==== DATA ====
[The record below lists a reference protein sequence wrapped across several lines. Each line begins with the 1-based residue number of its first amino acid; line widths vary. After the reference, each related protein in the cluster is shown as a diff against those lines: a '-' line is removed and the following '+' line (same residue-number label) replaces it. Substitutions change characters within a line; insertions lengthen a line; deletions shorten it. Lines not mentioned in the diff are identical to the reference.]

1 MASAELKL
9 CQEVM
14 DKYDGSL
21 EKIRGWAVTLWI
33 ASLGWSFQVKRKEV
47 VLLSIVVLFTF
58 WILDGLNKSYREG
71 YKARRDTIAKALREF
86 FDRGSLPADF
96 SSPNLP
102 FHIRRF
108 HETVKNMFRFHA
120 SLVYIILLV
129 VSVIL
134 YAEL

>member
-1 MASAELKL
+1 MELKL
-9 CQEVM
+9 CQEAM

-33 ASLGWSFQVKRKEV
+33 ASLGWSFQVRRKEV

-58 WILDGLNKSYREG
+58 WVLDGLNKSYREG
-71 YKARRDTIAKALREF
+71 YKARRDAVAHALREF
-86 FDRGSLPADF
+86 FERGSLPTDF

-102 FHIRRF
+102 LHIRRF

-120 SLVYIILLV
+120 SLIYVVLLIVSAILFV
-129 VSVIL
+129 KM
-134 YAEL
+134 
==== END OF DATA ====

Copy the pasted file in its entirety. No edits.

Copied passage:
[The record below lists a reference protein sequence wrapped across several lines. Each line begins with the 1-based residue number of its first amino acid; line widths vary. After the reference, each related protein in the cluster is shown as a diff against those lines: a '-' line is removed and the following '+' line (same residue-number label) replaces it. Substitutions change characters within a line; insertions lengthen a line; deletions shorten it. Lines not mentioned in the diff are identical to the reference.]

1 MASAELKL
9 CQEVM
14 DKYDGSL
21 EKIRGWAVTLWI
33 ASLGWSFQVKRKEV
47 VLLSIVVLFTF
58 WILDGLNKSYREG
71 YKARRDTIAKALREF
86 FDRGSLPADF
96 SSPNLP
102 FHIRRF
108 HETVKNMFRFHA
120 SLVYIILLV
129 VSVIL
134 YAEL

>member
-1 MASAELKL
+1 MELKL
-9 CQEVM
+9 CQEAM

-33 ASLGWSFQVKRKEV
+33 ASLGWSFQVRRKEV

-58 WILDGLNKSYREG
+58 WVLDGLNKSYREG
-71 YKARRDTIAKALREF
+71 YKARRDAVAHALREF
-86 FDRGSLPADF
+86 FERGSLPTDF

-102 FHIRRF
+102 LHIRRF

-120 SLVYIILLV
+120 SLIYVVLLIVSAILFV
-129 VSVIL
+129 KM
-134 YAEL
+134 